15. Death in Holy Orders – P. D. James
So I have been developing a theory this year about monasteries, convents, priories, abbeys, etc. – any places run by those who have taken vows in Christian religious orders. They have a disproportionately high number of murder mysteries to (a) the amount of time they might spend reading novels and (b) the amount of time you’d imagine monks and nuns to want to read about grisly murders. But as I get to know more monks and nuns, I think that the demands of living in community would definitely require one to acquire outlets for one’s rage against other community members!
Anyways, between the two or three such places I visited or lived in this year, there was Much P. D. James to be had. ‘Death in Holy Orders’ rang eerily familiar as it was set in a fictional, Norfolk theological college. I definitely did not cheer at the death of the archdeacon.
16. The Murder Room – P. D. James
Tiny Highgate museum. Perfect murder? Sorry – Dagliesh on the case.
17. The Lighthouse – P. D. James
Back into the murder-filled English countryside for this one. I became increasingly anxious about Dalgliesh’s and also Kate’s romantic entanglements.
18. The Private Patient – P. D. James
This was a bit more ‘cozy mystery’ which was annoying as I think it was the last one James ever wrote. But hey, she could really write ‘em. It’s funny the things you notice when you read several mysteries by the same author in a short space of time: the ways that similar descriptions of people, or things, or events, crop up here and there in different books.
19. Tiny Stations – Dixe Wills
Dixe pays attention to the littlest, most strange, most overlooked things, and in this book, traveled around British Railways to those little-visited railway request stops, gathering historical, literary and philosophical clippings and a healthy dash of chaos on the way.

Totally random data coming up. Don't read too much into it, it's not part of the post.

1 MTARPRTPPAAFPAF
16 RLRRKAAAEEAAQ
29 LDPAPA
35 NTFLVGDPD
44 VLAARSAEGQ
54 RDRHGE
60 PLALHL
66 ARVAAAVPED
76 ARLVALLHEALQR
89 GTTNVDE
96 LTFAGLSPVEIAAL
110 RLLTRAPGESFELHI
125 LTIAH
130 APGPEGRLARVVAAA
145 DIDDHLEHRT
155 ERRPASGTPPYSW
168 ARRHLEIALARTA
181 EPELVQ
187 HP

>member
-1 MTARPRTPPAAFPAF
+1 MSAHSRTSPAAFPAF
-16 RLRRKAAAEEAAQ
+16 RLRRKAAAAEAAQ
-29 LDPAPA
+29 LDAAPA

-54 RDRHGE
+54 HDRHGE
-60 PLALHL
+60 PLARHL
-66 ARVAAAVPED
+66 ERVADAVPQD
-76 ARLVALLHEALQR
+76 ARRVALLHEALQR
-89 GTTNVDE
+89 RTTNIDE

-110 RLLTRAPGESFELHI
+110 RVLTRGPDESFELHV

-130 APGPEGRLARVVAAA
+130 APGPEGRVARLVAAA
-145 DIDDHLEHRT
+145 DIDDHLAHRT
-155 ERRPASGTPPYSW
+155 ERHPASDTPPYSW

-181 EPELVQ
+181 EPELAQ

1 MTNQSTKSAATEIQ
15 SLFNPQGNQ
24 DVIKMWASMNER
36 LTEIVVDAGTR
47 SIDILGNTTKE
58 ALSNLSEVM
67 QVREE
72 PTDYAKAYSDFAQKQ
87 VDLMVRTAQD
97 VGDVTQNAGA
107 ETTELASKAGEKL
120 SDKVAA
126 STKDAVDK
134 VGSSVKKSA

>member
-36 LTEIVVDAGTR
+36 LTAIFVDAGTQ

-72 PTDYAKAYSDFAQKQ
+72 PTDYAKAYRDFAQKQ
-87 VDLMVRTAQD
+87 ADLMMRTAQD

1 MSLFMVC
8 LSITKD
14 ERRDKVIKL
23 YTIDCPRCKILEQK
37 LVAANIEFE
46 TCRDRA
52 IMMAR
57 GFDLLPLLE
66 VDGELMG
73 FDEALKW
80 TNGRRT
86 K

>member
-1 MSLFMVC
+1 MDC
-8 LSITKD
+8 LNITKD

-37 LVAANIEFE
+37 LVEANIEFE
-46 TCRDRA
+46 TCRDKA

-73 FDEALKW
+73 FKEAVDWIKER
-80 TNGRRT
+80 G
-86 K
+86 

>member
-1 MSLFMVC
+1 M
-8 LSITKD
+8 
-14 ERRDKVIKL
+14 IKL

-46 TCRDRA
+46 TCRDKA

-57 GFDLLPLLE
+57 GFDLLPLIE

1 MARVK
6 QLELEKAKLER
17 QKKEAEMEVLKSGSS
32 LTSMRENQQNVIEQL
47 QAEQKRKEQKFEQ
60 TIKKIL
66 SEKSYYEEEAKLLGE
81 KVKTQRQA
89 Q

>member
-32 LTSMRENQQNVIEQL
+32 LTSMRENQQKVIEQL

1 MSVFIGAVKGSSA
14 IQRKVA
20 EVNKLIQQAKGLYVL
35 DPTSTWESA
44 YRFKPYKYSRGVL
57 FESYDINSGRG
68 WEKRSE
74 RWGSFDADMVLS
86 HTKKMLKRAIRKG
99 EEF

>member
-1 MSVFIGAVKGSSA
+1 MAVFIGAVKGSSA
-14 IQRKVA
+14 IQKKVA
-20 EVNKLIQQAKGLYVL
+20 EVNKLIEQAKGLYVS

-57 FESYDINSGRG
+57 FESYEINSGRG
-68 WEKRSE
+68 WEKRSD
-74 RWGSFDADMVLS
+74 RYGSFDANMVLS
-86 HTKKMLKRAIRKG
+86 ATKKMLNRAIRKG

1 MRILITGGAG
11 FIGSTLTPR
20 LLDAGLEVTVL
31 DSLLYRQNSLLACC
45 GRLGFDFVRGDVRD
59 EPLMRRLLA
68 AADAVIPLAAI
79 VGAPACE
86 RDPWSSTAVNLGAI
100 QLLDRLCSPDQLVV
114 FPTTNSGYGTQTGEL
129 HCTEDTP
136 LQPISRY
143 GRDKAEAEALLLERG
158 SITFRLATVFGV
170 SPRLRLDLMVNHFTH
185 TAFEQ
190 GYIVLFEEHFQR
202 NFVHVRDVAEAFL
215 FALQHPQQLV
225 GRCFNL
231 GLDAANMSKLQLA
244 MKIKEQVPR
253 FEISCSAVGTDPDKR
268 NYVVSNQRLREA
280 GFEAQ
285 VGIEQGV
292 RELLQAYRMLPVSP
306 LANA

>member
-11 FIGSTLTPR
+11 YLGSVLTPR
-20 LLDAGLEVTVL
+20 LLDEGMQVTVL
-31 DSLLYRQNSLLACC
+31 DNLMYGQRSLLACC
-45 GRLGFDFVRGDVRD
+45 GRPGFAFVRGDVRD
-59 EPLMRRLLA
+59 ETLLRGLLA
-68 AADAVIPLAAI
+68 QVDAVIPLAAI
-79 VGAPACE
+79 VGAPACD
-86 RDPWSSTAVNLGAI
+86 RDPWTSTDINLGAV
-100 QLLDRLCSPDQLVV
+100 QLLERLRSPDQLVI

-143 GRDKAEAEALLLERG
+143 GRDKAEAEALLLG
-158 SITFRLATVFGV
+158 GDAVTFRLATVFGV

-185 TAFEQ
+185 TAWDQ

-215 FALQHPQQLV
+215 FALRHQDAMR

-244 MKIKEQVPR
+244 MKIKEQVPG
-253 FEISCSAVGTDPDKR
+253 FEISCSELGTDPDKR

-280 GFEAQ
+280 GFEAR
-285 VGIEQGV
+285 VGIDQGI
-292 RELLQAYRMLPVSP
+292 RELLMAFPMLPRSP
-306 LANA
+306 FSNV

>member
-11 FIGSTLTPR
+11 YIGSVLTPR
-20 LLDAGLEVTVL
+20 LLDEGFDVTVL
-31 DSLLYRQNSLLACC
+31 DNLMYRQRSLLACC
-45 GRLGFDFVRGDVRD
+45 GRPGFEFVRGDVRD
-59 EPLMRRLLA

20. Poems of Protest: William Morris
Poetry and also essays in favour of socialism! The people’s poetry! Inspiring, optimistic, secular hymns.
21. The Book of Strange New Things – Michael Faber
One of the reviews I read for this book prior to reading it said something like, ‘I did not so much read this book as let it swallow me whole.’ This was basically my experience. I picked it up from the library not knowing it was about a person going into space to another planet with a relatively recent human settlement to fill the post of ‘Minister to the Indigenous Population – Christian’. Things don’t go as planned. The story was was beautiful, painful, and as much about the protagonists’s marriage and the apocalyptic tensions brewing back on Earth as what happened on the planet Oasis and its devout ‘alien’ beings.
22. Undermajordomo Minor – Patrick De Witt
This book was set in a dreamy landscape that was half English country town, half mittel-European castle and estate. It was dramatic and intimate and at times grotesque, but mostly funny and really quite poignant.
23. Bitch Planet, Vol 1 – Kelly Sue DeConnick & Valentine De Landro
Not so far in the future, women are forced into premodern states of subservience. Those who earn the charge ‘noncompliant’ are shipped to another planet which serves as a correctional facility. It’s also known as Bitch Planet. There are back stories galore, an evil conspiracy, obligatory shower scenes, kickass women all over, a Hunger-Games-esque sports tournament to be trained for, and hopefully in future volumes there will be some prison breaks.
24. Beware of Pity – Stefan Zweig
I have been wanting to read Zweig ever since I saw ‘The Grand Budapest Hotel’ – apparently his stories were a source of significant inspiration to Anderson in the making of that film. This book is like being in an emotional Austrian tumble dryer, but that doesn’t stop it from conveying some very deep things about how people, in order to avoid giving offence, sometimes really treat each other like shit.
25. The Painted Drum – Louise Erdrich
Where has Louise Erdrich been all my life?